Kelly's Heroes Blu-ray Review - www.impulsegamer.com -

Feature 9.0
Video 8.5
Audio 9.0
Special Features 1.0
Total 9.0

Distributor: Warner
Running Time: 138 Minutes
Reviewer: Brent Jago
Classification
: M15+

9.0


Kelly's Heroes

With so many serious WWII flicks out there, it’s always good to sit down and watch a film that isn’t all about the horrors and trials of war. A film that is set during a very serious time, but has a much lighter and a seriously fun tone. Clint Eastwood reunites with Director Brian G. Hutton, who Eastwood had worked with two years prior on the World War II Drama Where Eagles Dare for Kelly’s Heroes

The premise is pretty straight forward. Kelly (Clint Eastwood), a former Lieutenant, who has been demoted to Private as a scapegoat in a military snafu, finds out from a captured German officer (by getting him drunk) that the Nazis have a fortune in confiscated gold bullion (40,000 bars worth 16 million) in a bank not far from their current position in the town of Clermont. The only problem is that it’s 30 miles behind enemy lines. So Kelly masterminds a scheme to sneak off and take the bullion, then ride off into the sunset. Kelly recruit’s the very outspoken “Crapgame” (Don Rickles); Master Sergeant “Big Joe” (Telly Savalas); Super positive hippy “Oddball” (Donald Sutherland) and the rest of his platoon of GI’s. 

Kelly’s Heroes is an offbeat film and a funny one too, with very high production values and one that is able to mix action packed filled set-pieces with smart character driven comedy. Eastwood does a great job as Kelly. It’s Eastwood just being Eastwood and it works perfectly. Big kudos go to Savalas, who grounds the film as the Master Sergeant who wants to take care of his men, either on the battlefield or trying to get his men into a hotel for some seriously needed R&R, but the standout of the film is definitely Sutherland that steals every scene as 40‘s hippie “Oddball”, who by not reporting the death of his commanding officer, is able to sit on the sidelines of the war with his hippie commune and not attack, but to defend if needed with his 3 Sherman tanks.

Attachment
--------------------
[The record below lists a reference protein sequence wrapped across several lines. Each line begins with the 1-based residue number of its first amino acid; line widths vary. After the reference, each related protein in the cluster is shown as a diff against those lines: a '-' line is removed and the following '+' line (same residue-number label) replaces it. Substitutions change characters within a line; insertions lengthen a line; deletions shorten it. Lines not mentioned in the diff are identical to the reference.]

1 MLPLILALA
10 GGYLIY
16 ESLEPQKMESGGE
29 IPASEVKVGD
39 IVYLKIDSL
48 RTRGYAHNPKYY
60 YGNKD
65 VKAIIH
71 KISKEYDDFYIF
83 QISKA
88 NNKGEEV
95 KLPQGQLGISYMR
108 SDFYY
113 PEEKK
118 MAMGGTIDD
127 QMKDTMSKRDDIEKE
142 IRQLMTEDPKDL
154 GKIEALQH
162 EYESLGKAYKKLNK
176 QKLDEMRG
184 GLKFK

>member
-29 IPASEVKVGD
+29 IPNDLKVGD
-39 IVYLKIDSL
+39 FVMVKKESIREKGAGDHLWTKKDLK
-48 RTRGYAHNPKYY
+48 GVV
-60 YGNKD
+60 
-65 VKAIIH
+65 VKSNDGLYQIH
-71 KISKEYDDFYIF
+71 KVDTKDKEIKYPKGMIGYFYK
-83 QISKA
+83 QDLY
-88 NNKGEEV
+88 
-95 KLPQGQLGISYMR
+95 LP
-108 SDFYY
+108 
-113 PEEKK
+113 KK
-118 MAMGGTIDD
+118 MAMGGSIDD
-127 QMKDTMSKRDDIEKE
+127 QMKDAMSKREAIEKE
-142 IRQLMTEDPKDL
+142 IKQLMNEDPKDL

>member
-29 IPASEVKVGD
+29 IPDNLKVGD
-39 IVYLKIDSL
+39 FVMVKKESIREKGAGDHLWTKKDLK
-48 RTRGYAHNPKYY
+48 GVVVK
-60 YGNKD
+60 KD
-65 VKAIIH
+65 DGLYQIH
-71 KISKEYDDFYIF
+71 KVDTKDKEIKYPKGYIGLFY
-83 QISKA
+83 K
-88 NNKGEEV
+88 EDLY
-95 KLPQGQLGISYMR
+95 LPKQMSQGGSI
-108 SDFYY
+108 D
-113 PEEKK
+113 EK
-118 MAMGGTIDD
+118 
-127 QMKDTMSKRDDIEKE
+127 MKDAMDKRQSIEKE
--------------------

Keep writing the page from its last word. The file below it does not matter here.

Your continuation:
With a film that is 40 years old, the Blu-ray transfer has come up really well. It’s not perfect and fully lush by any means, with some film grain still noticeable throughout, but this is the best transfer of the film around, so it can’t be argued with. It has enough good points in detail for it to be definitely worth the upgrade from DVD, with lush green woodlands, rain soaked soldiers, vibrant coloured explosions and burning fires that really pop from the transfer, but my favourite from the daytime scenes of the soldiers, with a muted and almost worn colour palette, that really reflects the spirit of the men, tired from the toils of war and all fighting. It’s a real standout. 

With all the new Eastwood releases out now, this one just boasts the films original theatrical trailer, which unfortunately, isn’t in HD.  

All in all, Kelly’s Heroes is a standout film from it’s time, with a smart, tongue-in-cheek script, an all star cast that give great performances, laughs galore and numerous action set-pieces of the highest calibre. If you want a good night it with plenty of action and some smart laughs, then pick up this title and go for the gold with Kelly’s Heroes. 






 
 



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